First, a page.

There are no rules for good photographs, there are only good photographs – Ansel Adams

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A Bird’s Eye View

Talk about getting the chance to shoot one of the most photographed cities in the world from a completely unique perspective. This year my lovely wife, Dipali planned the most awesome of all surprises for me on my birthday – a helicopter ride over New York City. The ride started at the South Street helipad, near South Street Seaport, looped over the Statue of Liberty and then headed upstream over the Hudson River up to Central Park before turning around and heading back the base. The pilot took his time pointing out the different points of interest and the history behind them over the communications system. I for one was really only interested in making the most of the fifteen minute ride by capturing the best photographs possible.

It was a perfect day for a photo-shoot, clear and bright, with the setting sun bathing the city in a heartwarming orange glow. I set my camera to an aperture of 8, an ISO of 200 and varied the shutter speed to achieve optimum exposure. That’s as easy it gets on a nice clear day. The rest is focusing on compelling compositions. I zoomed out as far as the window frames of the helicopter would allow me to capture wide sweeping vistas of the city. I’ve included some of my favorite shots from the ride in this post. They include a lot of New York’s signature sights – the Statue of Liberty, the Financial District with the Staten Island Ferry and the new One World Trade Center, the Empire State Building, the Brooklyn and Manhattan Bridges, Chelsea Piers and City Hall

As always, I hope you enjoy this post and I look forward to hearing from you.

-S

Umbrella Reflector and Orbis Ring Flash Diffuser

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Flash-Photography is seriously addictive. So far I’ve shot indoors on three-four different occasions and outdoors twice and have been voraciously reading tips and techniques online in every minute I can spare. For the pictures below I used a 2 flashgun set-up…my first time doing that 🙂 The first (key light) was mounted on a light-stand placed on camera left, elevated well above Onyx and pointed down at him at a (roughly) 45 degree angle. The second flash was placed on camera right and diffused through an Orbis Ring Flash diffuser (see link below) and used for fill light. I also darkened the room by closing the windows and using Onyx’s black blanket to block out any external light, so all the light in these pictures is from the two flashguns.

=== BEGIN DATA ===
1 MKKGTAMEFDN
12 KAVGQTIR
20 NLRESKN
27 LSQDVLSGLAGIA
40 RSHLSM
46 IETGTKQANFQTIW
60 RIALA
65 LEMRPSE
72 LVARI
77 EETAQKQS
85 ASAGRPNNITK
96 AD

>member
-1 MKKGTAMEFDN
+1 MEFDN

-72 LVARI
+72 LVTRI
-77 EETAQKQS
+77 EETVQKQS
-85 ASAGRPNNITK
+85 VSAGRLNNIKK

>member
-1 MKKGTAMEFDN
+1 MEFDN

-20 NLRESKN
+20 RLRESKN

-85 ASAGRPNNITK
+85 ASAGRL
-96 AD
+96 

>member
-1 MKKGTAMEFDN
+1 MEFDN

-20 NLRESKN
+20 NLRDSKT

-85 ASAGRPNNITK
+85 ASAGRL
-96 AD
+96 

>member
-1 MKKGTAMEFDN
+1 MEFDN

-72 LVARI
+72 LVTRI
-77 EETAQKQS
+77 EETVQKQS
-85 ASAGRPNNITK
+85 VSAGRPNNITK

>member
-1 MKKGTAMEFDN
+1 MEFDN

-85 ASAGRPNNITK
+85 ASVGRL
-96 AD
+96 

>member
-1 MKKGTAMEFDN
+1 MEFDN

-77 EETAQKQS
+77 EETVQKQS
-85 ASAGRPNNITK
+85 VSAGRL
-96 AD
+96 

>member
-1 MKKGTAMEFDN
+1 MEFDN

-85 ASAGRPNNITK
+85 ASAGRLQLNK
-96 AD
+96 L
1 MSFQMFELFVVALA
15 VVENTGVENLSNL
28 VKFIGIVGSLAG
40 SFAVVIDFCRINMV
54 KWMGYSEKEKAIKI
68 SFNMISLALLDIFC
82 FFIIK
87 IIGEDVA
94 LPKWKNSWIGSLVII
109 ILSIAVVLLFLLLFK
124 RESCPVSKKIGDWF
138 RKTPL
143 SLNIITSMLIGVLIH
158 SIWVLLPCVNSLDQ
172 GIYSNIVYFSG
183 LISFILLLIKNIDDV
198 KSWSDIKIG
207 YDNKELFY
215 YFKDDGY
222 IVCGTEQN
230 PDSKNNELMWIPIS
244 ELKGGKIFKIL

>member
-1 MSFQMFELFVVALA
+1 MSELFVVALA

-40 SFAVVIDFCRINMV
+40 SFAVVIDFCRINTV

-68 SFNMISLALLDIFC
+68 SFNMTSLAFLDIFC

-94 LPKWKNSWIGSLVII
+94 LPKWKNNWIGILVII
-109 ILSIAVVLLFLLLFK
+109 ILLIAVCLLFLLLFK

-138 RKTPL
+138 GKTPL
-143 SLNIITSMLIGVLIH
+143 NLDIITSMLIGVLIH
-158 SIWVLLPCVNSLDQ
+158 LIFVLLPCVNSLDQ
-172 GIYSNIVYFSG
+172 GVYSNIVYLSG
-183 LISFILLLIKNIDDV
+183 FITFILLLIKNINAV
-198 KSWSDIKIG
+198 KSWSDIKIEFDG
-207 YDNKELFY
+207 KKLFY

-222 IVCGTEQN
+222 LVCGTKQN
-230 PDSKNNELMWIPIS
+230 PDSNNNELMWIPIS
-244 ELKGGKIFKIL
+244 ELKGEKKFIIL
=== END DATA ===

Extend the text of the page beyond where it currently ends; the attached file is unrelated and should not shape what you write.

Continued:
Like I said,this was my first time shooting with two flashguns simultaneously and the other big difference in this shoot was that I used the umbrella as a reflector rather than a diffuser. So far I had always shot THROUGH a white satin umbrella. This time however, I used my new purchased Westcott umbrella as a reflector (shown below). Onyx was to the bottom-right of this setup. So, with the flash gun and umbrella turned away from him the light was reflecting off the inside of the umbrella and traveling back to illuminate him.

The Orbis ring flash diffuser is just that, a big diffuser. It’s a flash accessory NOT an actual flash. I read about it on the Strobist website as a great way to soften light from a secondary flash to fill in the shadows and decided it to use it indoors before trying it on an outdoor shoot. Its a little cumbersome and takes some getting used to but once you do. It serves the purpose. It gave me nice diffused (soft) light to fill in the shadows not fully illuminated by the overhead key light.

If you look at Onyx’s eyes in the cropped picture below you can actually see the reflections of both light sources in his eyes a.k.a specular highlights 😉

    PS: If you are in New York and you’d like an outdoors portrait shoot please do contact me. We can set it up. I promise to make it worth your while

TO PURCHASE MY PRINTS CLICK HERE

TO FOLLOW ME ON FACEBOOK CLICK HERE

-S

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